InegSante: Tackling inequalities in health and access to healthcare in African and Middle Eastern countries, challenges of measurement and explanation

The INEGSANTE research project was directly related to themes 4 (Catastrophe, risks, vulnerabilities) and 1 (Demographic dynamics and future of societies in developing countries) of the call for proposals ‘les Suds Aujourd’hui II’. It aimed at improving the scientific debate about equity in healthcare expenditures and in access to healthcare in developing countries in three related ways:

  • Providing decomposition and microsimulation techniques that are appropriate for disentangling the respective roles of individual behaviours and preferences and of characteristics of healthcare delivery systems and financing schemes in the analysis of equity.

  • Re-examining the relationship between income and healthcare inequalities, notably with an attempt to operationalise in this field Sen’s concepts of ‘adaptive preferences and capability deprivation’ and through measuring ex post re-ranking effects of healthcare expenditures on income distribution.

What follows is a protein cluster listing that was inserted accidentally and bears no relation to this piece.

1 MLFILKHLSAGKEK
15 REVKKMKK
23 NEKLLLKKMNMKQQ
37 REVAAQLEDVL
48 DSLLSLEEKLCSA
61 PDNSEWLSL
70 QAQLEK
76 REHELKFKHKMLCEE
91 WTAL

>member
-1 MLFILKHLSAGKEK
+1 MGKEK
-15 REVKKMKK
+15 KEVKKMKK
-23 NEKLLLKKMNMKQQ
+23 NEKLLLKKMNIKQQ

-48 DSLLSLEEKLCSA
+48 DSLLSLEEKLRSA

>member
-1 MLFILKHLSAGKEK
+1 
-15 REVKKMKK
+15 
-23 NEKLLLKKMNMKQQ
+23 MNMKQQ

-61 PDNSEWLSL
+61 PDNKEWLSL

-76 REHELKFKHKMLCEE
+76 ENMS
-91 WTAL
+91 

• Performing econometric analysis applying, for the first time, these approaches to national household surveys including detailed data on healthcare expenditures and consumption in a large sample of 12 African and Middle Eastern low-income (Burkina-Faso, Senegal, Zambia), lower middle-income (Cameroon, Côte d’Ivoire, Egypt, Jordan, Morocco, Palestine, Tunisia) and upper middle-income (Lebanon, South Africa) countries.

HERU researchers involved in this research project: Ramses Abul Naga

External collaborators: Abu-Zaineh, M., Moatti, J.P., Arrighi, Y., Ventelou, B., Woode, M.E. (Marseille); Boutayeb, A. (University Mohammed Premier, Morocco); Mataria, A. (World Health Organization, Regional Office for the Eastern Mediterranean).


Abu-Zaineh, M. and Abul Naga, R.H. (2013) 'Wealth, health, and the measurement of multidimensional inequality: evidence from the Middle East and North Africa', in Rosa Dias, P. & O'Donnell, O. (eds.) Health & Inequality, Research on Economic Inequality, Volume 21, Emerald Group Publishing, 421-439.